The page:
Details of the Jewish conquest and conversion of Edom are given in the book, “All the People of the Bible,” by Richard R. Losch, published in 2008. He states, “Hyrcanus then started his expansion south, capturing Idumea, a region from about 15 miles south of Jerusalem all the way south through the old land of Edom. Most of the individuals of the southern part of this region were pagans of Arabic origin, and Hyrcanus forced them all to be circumcised and convert to Judaism…The Jews, however, never regarded the Idumeans as Jews, treating them all…as heathen Arab interlopers.” (pp.144-145) We can see this bitter, negative attitude toward the Edomites as ‘false Jews’ in the Book of Revelation 2:9, which speaks of “…the blasphemy of them which say they are Jews, and are not, but are the synagogue of Satan.” (cf. Rev. 3:9) The Edomites were long the bitter enemies of the Israelites, and the word, “Satan,” is a Greek term of Mideastern Chaldee origin meaning, “opposers,” or “accusers.” (Strong’s #4567). Interestingly, the Complete Jewish Bible interprets this verse as meaning, “I know the insults of those who call themselves Jews but aren’t — on the contrary, they are a synagogue of the Adversary.” The Edomites certainly were adversaries of the Israelites for many long centuries and had no ancestry in Judah. American Baptist pastor Jack Hyles, in his book, “Let’s Study Revelation,” ignores all scholarship and says, “Could this be referring to the British-Israel folks?” as if the British-Israel movement was founded in the first century in Judea while the Book of Revelation was being written! Nor do we call ourselves Jews!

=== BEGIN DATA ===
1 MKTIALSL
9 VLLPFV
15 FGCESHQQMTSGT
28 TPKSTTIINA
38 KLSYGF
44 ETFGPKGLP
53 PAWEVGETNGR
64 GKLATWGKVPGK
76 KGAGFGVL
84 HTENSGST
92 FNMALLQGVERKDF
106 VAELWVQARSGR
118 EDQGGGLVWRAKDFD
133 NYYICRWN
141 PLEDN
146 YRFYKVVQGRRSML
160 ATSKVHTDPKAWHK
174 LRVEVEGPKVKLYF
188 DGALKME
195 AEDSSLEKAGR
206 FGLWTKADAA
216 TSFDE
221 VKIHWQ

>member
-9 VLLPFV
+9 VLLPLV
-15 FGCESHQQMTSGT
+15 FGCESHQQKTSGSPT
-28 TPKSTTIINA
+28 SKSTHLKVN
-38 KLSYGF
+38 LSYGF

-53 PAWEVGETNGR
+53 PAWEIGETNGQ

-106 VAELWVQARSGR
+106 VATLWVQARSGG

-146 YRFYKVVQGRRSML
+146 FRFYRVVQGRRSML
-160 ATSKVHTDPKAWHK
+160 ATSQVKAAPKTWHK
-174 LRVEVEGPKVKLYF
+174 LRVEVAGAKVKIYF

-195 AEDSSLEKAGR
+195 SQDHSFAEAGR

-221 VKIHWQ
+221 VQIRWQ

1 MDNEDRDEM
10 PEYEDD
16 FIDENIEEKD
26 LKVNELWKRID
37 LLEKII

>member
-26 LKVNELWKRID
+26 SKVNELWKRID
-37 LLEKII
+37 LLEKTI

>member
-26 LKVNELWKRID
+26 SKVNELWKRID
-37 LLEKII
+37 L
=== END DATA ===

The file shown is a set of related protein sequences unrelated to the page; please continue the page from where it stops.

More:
We might be a bit surprised to learn that Dr. John F. Walvoord, who was widely considered the leading scholar of the Dispensational-Futurist movement in the last half of the twentieth century, taught that Edom was now a part of Jewry. In “The Bible Knowledge Commentary: Old Testament” he says this: “Later (ca. 120 B.C.) the Edomites there [in southern Judea], then called Idumeans, were subdued by John Hyrcanus, a Maccabean, who forced them to be circumcised and to follow Judaism (Josephus, The Antiquities of the Jews 13.9.1; 14.7.9).”

Various Dispensational-Futurist authors insist that modern Edom is in Europe, some saying Spain, others claim Italy, yet others Germany. However, every one of them reveres the late Dr. Walvoord, who disagreed with them all and truthfully said that Edom is found today within Jewry. Indeed it may be stated as a fact that Edom was “the kingdom of the proselytes” to Judaism.